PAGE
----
In recent years, the Regge-pole methodology has proved to be essential to the determination of reliable negative ion formation in low-energy electron collisions with complex heavy systems through the TCSs calculation. Regge-poles, singularities of the S-matrix, are generalised bound states within the complex angular momentum (CAM) description of scattering; they are, therefore, appropriate for the present investigations. The great advantage of the Regge-pole calculated electron elastic total cross sections (TCSs) is the extraction from them of the energy positions of the characteristic Ramsauer-Townsend (R-T) minima, shape resonances and the dramatically sharp resonances manifesting ground, metastable and excited states negative ion formation. The novelty and generality of the Regge-pole approach used here is in the extraction of the binding energies (BEs) of the anionic ground states from the calculated elastic TCSs of the complex heavy systems; these BEs have been identified with the measured EAs.
Within the CAM theory, the calculation of the TCS embeds fully the essential electron-electron correlation effects. Its calculation uses the Avdonina-Belov-Felfli (ABF) potential which accounts for the vital core-polarization interaction. The ABF potential has the appropriate asymptotic behaviour and accounts properly at low electron impact energy for the polarization interaction (both ground and excited states). It has five turning points and four poles connected by four cuts in the complex plane. The presence of powers of the charge Z as coefficients of the r and r2 (r is the radial distance) in the ABF potential ensures that spherical and non-spherical atoms and fullerenes are correctly treated. Also appropriately treated are small and large systems.
The EAs provide a stringent test of theoretical methods when the calculated EAs are compared with those from reliable measurements. Accurate and reliable atomic and molecular EAs are essential for understanding chemical reactions, whose importance and vast utility in terrestrial and stellar atmospheres as well as in device fabrication, catalysis, organic solar cells and drug delivery are well-documented.
Unfortunately, the published literature abounds in ambiguous and difficult to interpret EA values for complex heavy systems, particularly for the experimentally difficult to handle radioactive actinide atoms. Entirely new in the field of electron-cluster/fullerene collisions, the Regge-pole method has been benchmarked on the measured EAs of atomic Au and Pt as well as of C60 and C70 fullerene molecules yielding an outstanding agreement. The method requires no assistance whatsoever from either experiment or other theory to accomplish the remarkable feat. Indeed, very recently, it has been demonstrated for the first time that the ground state anionic BEs extracted from our Regge-pole calculated elastic scattering TCSs for C20 through C92 fullerenes matched excellently the measured EAs for these fullerene molecules. This is an unprecedented theoretical achievement; existing theoretical calculations are still struggling to go beyond the C60 fullerene because the EAs are at the heart of the fullerene shell model potentials.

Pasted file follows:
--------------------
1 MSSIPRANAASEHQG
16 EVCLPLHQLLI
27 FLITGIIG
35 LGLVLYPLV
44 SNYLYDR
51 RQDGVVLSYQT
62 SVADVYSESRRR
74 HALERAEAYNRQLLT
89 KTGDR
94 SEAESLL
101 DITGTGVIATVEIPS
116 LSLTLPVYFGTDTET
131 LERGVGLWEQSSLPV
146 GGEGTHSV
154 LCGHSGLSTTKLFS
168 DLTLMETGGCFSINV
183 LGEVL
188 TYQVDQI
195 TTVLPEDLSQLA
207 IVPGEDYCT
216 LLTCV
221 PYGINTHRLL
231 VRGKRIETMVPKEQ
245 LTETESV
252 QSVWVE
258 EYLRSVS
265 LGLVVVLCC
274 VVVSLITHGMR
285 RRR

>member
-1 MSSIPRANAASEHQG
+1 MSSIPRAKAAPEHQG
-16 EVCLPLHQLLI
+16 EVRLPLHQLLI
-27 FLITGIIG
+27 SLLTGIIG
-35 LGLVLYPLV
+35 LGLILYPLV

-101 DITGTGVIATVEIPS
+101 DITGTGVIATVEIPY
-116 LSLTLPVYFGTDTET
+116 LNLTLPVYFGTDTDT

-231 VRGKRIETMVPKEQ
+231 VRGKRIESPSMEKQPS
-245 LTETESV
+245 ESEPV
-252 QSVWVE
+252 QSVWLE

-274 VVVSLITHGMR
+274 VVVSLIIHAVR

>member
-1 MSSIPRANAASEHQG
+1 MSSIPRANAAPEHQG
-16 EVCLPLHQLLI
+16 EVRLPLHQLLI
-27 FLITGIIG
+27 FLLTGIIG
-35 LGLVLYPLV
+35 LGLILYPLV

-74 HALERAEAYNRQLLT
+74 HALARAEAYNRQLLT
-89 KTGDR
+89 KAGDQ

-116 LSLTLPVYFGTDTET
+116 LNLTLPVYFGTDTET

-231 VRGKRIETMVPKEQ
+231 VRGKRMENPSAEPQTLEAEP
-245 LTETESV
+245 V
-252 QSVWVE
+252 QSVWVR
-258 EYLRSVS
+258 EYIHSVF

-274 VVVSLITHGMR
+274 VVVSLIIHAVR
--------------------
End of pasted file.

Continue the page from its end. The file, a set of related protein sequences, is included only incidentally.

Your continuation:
In our research, the characteristic R-T minima, shape resonances and the ground, metastable and excited anionic BEs are extracted from the calculated TCSs for complex heavy systems, focusing mainly on the ground state anionic BEs. In the process, the following have been exposed and elucidated: 1) Novel mechanism for creating long-lived metastable atomic negative ions by exploiting the orbital collapse mechanism in the lanthanide and actinide atoms, impacting significantly the polarization interaction; 2) Manifestation of polarization-induced fullerene-like behaviour in the TCSs for the large actinide atoms Pu and Lr due to the size effects; 3) Multiple functionalisation of large fullerene molecules through the rich negative ion resonances in their TCSs; and 4) Effective use of Regge Trajectories to probe electron attachment at the fundamental level in multi-electron systems. They are also used to delineate and identify ground, metastable and excited states negative ion formation through the anionic BEs. And importantly, these Trajectories are essential in assessing the role of relativity in the TCSs calculation.
Recently, the conundrum in the measured EAs of the complex heavy atoms Eu, Tb, Tm, Nd and Nb has been clarified and resolved through the scrutiny of the calculated electron scattering TCSs using our robust Regge pole methodology. It has been concluded that the measured and previously calculated EAs for the investigated atoms, including the most recent measurements of the EAs of Eu and Nb correspond to the BEs of excited anions of these atoms. This demonstrates the importance of our research.
Please note: This is a commercial profile
Dr Alfred Msezane
Department of Physics,
Clark Atlanta University
Tel: +1 404 880 8663